When M3 turns on and + 15 volts is applied to node 5, only those capacitors, Ci, whose corresponding switching transistors M2i are turned-on, will be charged. That is, for example, assuming the gate of M24 to be storing a "high"potential, the conduction path of M24 provides a low impedance conduction path for capacitor C4 and clamps the (Y) side of capacitor C4 to ground. Capacitor C4 will have a voltage of + 15 volts coupled to its top plate (X) (connected to node 5) and zero volts coupled to its bottom plate (Y). Conversely if the gate of M24 is discharged, then M24 is an open switch and there will be no conduction path to charge capacitor C4.
At the termination of the capacitor charging period, the capacitors Ci corresponding to which the serial digital data bits, Di, are "high," will be charged having +V (e.g., 15) volts across their plates while the capacitors Ci corresponding to which the serial data bits, Di, are "low," will not be charged. The capacitor charge period is terminated when CHG returns to zero (t9), and M3 is turned-off.
Following the charge phase, all the column select signals (CS) go high and all the demultiplexer signals (Bi) go high concurrently. All the transistors M3i are then turned-on and all the transistors M1 are also turned-on and the voltage at node 3 goes "high" applying a PDP of + 15 volts to the gates of the M2i transistors charging all their gates to the high level and turning-on all the M2i transistors.
The turn-on of all the M2i transistors causes all the Ci capacitors to be connected in parallel, which in turn causes a redistribution of the charge stored on the selectively charged capacitors Ci, to all the capacitors CO to C5. Consequently, after the charge is redistributed, a voltage is produced across the storage capacitors Ci whose amplitude corresponds to the binary (digital) value of the previously applied digital data serial input word; i.e., the data signals applied during the preceding data load.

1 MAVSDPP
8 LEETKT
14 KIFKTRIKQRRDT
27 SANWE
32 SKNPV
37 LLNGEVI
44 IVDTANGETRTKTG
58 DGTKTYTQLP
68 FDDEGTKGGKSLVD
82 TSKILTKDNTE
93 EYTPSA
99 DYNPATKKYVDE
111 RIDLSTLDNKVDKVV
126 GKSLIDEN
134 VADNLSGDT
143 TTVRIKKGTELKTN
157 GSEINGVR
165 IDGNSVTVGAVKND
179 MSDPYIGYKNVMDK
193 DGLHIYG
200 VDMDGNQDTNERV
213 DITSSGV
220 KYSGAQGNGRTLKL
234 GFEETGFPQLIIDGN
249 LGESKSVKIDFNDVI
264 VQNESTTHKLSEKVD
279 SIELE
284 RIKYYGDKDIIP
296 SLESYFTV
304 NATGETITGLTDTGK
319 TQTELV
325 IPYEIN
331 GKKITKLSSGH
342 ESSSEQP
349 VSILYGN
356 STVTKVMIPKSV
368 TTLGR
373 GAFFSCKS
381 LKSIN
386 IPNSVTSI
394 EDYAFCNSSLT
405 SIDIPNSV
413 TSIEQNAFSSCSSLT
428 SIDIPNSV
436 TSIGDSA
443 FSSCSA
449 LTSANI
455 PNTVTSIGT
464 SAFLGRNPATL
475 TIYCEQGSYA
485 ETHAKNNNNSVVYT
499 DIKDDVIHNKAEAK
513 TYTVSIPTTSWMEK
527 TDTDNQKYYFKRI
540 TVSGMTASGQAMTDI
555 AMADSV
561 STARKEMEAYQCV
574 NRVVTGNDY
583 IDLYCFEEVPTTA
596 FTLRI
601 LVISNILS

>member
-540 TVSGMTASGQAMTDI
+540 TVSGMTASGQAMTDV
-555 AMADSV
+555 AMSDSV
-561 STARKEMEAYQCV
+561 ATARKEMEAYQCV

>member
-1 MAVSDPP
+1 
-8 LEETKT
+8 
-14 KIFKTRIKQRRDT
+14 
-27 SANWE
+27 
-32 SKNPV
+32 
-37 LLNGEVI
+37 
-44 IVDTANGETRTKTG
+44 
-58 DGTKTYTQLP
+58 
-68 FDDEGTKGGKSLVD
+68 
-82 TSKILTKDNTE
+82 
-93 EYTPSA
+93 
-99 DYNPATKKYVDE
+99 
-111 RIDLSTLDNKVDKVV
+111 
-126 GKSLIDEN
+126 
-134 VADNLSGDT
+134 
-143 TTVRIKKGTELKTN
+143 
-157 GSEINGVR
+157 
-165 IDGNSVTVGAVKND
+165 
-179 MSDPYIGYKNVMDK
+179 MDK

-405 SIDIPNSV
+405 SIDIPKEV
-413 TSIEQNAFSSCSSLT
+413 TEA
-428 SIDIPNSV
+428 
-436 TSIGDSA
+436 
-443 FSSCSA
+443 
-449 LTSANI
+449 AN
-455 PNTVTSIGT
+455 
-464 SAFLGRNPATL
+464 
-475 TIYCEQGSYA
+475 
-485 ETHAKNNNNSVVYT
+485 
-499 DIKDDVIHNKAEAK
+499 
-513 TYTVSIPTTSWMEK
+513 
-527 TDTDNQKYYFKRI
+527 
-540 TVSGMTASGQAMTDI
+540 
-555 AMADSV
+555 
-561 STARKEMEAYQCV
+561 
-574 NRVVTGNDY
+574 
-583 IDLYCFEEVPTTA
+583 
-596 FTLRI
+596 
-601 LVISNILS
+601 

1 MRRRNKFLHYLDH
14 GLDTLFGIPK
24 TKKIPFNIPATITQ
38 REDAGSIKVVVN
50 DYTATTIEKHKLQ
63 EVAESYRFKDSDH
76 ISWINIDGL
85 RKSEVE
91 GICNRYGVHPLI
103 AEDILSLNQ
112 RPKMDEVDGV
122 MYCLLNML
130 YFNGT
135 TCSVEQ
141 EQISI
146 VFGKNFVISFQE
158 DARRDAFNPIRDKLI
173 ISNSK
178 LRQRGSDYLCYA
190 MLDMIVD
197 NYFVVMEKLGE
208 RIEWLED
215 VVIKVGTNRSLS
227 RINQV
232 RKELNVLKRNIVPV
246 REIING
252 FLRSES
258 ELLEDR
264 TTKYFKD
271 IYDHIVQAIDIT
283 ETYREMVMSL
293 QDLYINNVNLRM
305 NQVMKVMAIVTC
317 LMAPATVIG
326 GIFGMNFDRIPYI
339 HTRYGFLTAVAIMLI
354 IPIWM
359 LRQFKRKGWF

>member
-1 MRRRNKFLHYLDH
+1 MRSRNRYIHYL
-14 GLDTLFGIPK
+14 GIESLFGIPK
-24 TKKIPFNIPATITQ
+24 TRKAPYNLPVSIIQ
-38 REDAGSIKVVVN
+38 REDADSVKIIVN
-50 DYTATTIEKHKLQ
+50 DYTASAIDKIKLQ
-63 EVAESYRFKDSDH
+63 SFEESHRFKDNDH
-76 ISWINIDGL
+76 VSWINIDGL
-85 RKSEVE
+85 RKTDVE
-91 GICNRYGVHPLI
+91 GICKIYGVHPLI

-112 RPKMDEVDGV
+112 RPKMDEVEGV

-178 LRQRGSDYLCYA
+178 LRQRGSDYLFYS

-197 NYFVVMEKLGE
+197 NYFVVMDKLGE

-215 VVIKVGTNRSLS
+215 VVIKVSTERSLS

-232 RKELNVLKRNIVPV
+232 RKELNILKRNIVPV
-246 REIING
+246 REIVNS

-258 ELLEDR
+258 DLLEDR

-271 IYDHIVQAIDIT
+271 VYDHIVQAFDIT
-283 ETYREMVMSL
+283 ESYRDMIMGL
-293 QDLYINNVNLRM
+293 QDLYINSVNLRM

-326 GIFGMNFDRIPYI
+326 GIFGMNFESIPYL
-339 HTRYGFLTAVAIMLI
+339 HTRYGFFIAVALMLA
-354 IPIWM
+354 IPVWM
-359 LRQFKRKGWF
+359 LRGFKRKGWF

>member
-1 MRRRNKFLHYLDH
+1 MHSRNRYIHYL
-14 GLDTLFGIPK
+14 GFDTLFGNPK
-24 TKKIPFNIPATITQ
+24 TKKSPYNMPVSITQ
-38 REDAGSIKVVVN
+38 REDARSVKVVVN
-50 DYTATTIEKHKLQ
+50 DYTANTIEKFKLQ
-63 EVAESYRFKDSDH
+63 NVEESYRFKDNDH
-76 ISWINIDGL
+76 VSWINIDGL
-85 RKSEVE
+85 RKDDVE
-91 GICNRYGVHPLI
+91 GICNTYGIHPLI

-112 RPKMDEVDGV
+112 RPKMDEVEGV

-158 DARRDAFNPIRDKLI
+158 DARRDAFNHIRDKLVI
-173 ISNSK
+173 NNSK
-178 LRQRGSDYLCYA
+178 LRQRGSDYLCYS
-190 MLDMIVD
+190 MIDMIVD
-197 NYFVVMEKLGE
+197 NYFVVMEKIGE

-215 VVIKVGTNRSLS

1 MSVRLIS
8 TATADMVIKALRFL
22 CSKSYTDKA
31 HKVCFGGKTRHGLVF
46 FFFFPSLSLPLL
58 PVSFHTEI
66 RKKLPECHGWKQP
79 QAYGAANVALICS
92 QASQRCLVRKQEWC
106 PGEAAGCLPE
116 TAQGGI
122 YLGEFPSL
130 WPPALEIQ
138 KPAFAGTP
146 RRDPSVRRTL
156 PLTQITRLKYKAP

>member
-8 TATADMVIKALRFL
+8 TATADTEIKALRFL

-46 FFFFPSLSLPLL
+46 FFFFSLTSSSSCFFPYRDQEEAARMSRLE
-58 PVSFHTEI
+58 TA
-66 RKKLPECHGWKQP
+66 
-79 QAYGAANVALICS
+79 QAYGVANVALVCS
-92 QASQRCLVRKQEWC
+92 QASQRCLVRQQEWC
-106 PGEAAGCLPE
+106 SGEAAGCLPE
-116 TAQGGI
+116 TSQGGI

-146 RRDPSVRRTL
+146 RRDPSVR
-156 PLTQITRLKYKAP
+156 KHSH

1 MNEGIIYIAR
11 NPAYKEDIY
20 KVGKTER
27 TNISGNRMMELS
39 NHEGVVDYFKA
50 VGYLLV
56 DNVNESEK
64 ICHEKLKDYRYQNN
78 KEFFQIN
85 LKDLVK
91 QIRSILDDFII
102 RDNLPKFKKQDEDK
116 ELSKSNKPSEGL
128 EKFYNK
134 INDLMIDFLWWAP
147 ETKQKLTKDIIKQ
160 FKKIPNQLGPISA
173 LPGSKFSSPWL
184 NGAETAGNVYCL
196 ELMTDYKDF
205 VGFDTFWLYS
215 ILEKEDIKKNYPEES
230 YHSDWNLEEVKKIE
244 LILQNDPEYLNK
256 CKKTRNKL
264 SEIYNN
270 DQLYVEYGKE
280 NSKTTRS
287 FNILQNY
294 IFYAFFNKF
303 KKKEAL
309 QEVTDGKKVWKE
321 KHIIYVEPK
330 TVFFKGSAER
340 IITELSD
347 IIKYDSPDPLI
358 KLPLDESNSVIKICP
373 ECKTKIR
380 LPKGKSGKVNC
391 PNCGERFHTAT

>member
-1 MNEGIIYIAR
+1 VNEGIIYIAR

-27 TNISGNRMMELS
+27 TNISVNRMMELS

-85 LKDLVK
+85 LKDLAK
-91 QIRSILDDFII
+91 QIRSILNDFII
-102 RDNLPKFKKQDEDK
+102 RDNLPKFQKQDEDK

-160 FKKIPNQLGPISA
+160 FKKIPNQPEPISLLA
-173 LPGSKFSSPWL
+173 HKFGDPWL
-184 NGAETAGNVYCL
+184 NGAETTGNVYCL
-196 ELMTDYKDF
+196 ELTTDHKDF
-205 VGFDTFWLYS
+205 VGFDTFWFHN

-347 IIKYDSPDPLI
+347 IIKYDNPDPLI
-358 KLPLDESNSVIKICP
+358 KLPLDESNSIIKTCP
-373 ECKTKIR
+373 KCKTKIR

Charge redistribution is known and need not be discussed in great detail. The following brief example should suffice to explain the operation. Assume, for example, that during the data load, only the gates of M24 and M23 are charged to a high condition and the gates of M25, M22, M21 and M20 are discharged. Then, during the capacitor charging (conversion) period, only capacitors C4 and C3 are charged. The charge Q4 stored across C4 may be expressed as Q4 = (C4)(V) and the charge Q3 stored across C3 may be expressed as C3 = (C3)(V). Since C4 and C3 are connected in parallel, the total stored charge (QT) is equal to (C3 + C4)V.
When all the capacitors are subsequently connected in parallel, the charge stored on C3 and C4 is redistributed among all the capacitors and the voltage (Vf) across the capacitors may be expressed as Vf = (C3 + C4)(V)/CT. For this particular example and assuming the capacitors to be binary weighted C3 = 8Co, C4=16Co, CT = 63Co and, Vf = (24/63)V.
The voltage produced at node 5 may be transferred to a succeeding stage by the application of a positive going transfer (XFR) pulse to the gate of transistor M4 (i.e., when XFR pulse goes high at time t10. The turn-on of M4 functions to couple the capacitance of a succeeding stage (CP) in parallel with the storage capacitors Ci. In practice, the analog voltage at node 5 when transferred to the next stage will be attenuated due to the presence of CP.
Note, as indicated in FIGURE 2, a dither signal may be imposed on the output node 5 if desired to improve the effective resolution of the DAC. The dither signal may be a pulsed signal, with pulses occurring concurrently with the XFR pulses, and having an amplitude corresponding to one half the output potential representing an LSB, for example.
A significant aspect of the invention is that the precharge of the gates of the capacitor control transistors M2i also functions to provide the charge redistribution and the generation of the analog voltage at node 5 which is coupled via M4 to an amplifier 67.
The circuit FIGURE 2 may be used to implement the digital-to-analog conversion (DAC) function in the system outlined in FIGURE 5. Serial digital data signals are applied to a digital-to-analog converter (DAC) 100 of the form shown in FIGURE 2 to produce an analog signal which is applied to a data scanner 101 whose output is applied to the column(s) of a liquid crystal display (LCD) panel.